“A rare and precious sight” Tom McCarthy reflects on seeing a snow leopard and her three cubs in the wild

March 4, 2010

Tom McCarthy in Mongolia, working on Snow Leopard Trust 10 year project. Photo Snow Leopard Trust.

Tom Mc Carthy is Director of Snow Leopard Programs for Panthera (the conservation agency started in 2006 to protect the world’s 36 species of wild cats). He’s currently working on a long term snow leopard project in Mongolia but recently wrote about an magical moment 12 years ago when he saw an elusive snow leopard mother and her three cubs in the wild.

“Routinely eluded by these secretive cats, I didn’t expect to see her today. Then, like a ghost, she appeared from a brush thicket three hundred yards down slope. For the first two minutes, I didn’t breath, hoping not to attract her attention….

Then, with no concern for stealth, three balls of fur exploded from the brush, crashing into their mother’s legs. Cubs! The 2-month-olds tussled with each other and rolled into a shallow ravine. I tucked myself farther into the shadow of the boulder, but at this distance I was surely well hidden. I thought.


An instant later, the mother leopard turned slowly and looked toward me. She seemed to stare directly into my telescope, clearly not pleased. With that, she abruptly departed, urging the three cubs to follow. Stopping to pick up a straggler in her mouth, she topped the next ridge, and the family disappeared. I tracked her many times over the next 4 months, yet she never allowed another glimpse of those cubs. A dozen years later, I reflect on that day, and am content to have had a moment in the presence of such a rare and precious sight.”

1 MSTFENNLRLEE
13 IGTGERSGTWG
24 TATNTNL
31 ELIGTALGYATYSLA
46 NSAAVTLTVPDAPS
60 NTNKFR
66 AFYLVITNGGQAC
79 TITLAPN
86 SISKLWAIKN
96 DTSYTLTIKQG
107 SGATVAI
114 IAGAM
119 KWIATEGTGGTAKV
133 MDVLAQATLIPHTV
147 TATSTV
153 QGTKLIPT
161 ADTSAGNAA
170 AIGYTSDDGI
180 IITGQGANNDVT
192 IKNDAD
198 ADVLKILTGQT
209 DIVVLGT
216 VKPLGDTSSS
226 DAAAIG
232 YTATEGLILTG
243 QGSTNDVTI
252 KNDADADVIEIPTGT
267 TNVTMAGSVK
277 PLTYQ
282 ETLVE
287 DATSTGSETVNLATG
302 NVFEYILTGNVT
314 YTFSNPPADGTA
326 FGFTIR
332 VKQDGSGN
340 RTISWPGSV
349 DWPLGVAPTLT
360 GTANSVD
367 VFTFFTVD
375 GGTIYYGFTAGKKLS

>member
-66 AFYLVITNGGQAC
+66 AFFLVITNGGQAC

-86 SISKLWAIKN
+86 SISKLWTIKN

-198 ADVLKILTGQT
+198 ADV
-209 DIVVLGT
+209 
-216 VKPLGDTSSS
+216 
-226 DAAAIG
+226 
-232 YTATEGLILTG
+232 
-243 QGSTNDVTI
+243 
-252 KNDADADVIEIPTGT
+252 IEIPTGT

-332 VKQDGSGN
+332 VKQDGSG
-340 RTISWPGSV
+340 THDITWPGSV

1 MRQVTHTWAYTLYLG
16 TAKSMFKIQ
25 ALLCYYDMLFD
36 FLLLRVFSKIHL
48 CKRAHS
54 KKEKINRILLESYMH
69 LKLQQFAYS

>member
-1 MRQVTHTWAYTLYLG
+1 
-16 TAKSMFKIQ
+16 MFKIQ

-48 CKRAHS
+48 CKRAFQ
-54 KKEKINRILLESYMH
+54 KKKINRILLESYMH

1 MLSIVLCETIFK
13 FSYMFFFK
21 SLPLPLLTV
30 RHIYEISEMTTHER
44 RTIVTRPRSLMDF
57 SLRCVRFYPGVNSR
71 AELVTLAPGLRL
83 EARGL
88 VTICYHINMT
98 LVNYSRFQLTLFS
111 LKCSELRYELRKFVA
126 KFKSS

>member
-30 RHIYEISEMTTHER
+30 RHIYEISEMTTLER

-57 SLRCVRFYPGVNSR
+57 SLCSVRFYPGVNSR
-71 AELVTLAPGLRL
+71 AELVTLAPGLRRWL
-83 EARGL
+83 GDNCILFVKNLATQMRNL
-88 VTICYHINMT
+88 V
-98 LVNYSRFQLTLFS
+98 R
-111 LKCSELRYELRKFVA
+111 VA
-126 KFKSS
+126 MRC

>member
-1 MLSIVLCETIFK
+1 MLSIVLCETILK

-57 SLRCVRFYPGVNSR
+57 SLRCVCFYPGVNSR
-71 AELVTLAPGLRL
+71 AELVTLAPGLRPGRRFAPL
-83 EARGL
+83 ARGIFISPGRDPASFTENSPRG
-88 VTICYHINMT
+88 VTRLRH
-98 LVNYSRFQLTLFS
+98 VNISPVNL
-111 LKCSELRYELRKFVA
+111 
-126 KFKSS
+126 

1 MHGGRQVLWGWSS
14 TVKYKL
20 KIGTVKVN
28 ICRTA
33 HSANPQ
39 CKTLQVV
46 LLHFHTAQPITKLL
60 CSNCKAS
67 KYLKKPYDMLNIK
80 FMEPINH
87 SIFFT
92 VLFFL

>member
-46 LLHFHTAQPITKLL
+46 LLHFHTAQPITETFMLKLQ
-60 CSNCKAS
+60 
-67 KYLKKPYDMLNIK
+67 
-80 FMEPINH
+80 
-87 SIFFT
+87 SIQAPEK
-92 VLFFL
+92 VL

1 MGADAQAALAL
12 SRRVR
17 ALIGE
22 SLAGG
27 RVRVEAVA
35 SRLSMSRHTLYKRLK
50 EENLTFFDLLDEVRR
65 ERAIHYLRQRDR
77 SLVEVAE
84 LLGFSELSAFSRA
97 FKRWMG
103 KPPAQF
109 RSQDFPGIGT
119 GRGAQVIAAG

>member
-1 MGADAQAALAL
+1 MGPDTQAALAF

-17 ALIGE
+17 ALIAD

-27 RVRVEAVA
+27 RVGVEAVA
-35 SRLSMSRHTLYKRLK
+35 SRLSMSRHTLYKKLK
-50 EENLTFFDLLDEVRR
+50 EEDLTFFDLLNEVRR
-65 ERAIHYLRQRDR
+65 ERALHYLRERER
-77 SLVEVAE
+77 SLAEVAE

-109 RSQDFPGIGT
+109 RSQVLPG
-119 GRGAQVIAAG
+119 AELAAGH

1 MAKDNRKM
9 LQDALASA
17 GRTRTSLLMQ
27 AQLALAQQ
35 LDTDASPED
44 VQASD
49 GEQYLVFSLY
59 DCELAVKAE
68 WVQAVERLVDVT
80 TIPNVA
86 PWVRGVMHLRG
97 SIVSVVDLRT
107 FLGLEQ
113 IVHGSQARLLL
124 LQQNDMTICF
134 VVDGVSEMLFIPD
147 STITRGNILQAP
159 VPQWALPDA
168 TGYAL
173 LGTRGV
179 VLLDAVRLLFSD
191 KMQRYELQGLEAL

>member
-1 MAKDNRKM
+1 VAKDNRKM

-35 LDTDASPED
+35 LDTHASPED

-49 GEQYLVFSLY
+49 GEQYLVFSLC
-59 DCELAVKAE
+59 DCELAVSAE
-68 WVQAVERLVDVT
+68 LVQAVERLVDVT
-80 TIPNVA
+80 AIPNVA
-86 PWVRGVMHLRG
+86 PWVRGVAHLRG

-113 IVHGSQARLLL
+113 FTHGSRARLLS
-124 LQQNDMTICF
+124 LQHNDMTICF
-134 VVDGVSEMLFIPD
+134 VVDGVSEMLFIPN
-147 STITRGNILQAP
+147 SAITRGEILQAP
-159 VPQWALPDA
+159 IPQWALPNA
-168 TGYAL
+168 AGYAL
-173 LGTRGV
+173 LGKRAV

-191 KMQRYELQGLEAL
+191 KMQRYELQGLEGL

More on Tom McCarthy’s conservation work on the Panthera website here.

Full story here.


New snow leopard research in Russia

February 22, 2010

Tuvan family in traditional clothing. Photo Wikipedia.

During February-March of 2010 the staff of the biosphere nature reserves “Sayano-Shushenskiy” and “Ubsunurskaya kotlovina” will be carrying out a census of the snow leopard  in the south of the Republic of Tuva, a tiny area in far south Siberia, with just over 300,000 people and remote mountains. They will be supported by the WWF Russia. Snow leopards are called irbis in Russia.

“In the process of the field observations, information will be collected about poaching activities regarding this species, and also about cases of irbis attacks on livestock. Recommendations about protection of irbis in these centers of their range will be worked out on the basis of the results of field research,” – explained the co-ordinator of the project WWF, Mikhail Paltsin. More on this project here.

Snow leopards and tigers “sister species”

February 22, 2010

Siberian tigers also live in snow. But many other tigers live in jungles and tropical climates. Photo Wikipedia.

Scientists have conducted a DNA analysis of the big cats and found the tiger and snow leopard are “sister species”. Brian Davis, Dr. Gang Li and professor William Murphy published their findings in the journal Molecular Phylogenetics and Evolution recently.

It has long been known that the five species of big cat, the tiger, lion, leopard, jaguar and snow leopard, which belong to the Panthera genus, and the two species of clouded leopard, are more closely related to each other than to other smaller cats. But the exact relationships between them have been hard to identify.

19th century painting of a tiger by Kuniyoshi Utagawa. Photo Wikipedia.

The researchers looked at differences and similarities between the big cats species in terms of the genetic information stored in their mitochondrial DNA, and the gender chromosomes. They found lions, leopards and jaguars were found to be the most tightly linked, with a common ancestor probably living about 4.3 to 3.8 million years ago.

But also at this same time (around 4 million years ago) the common ancestor of snow leopards and tigers appeared.

Today sadly both these beautiful cats have another thing in common – they are among the world’s most endangered big cats. Fewer than 3500 tigers are thought to survive in the wild and estimates for snow leopards vary from 3500 to 5000.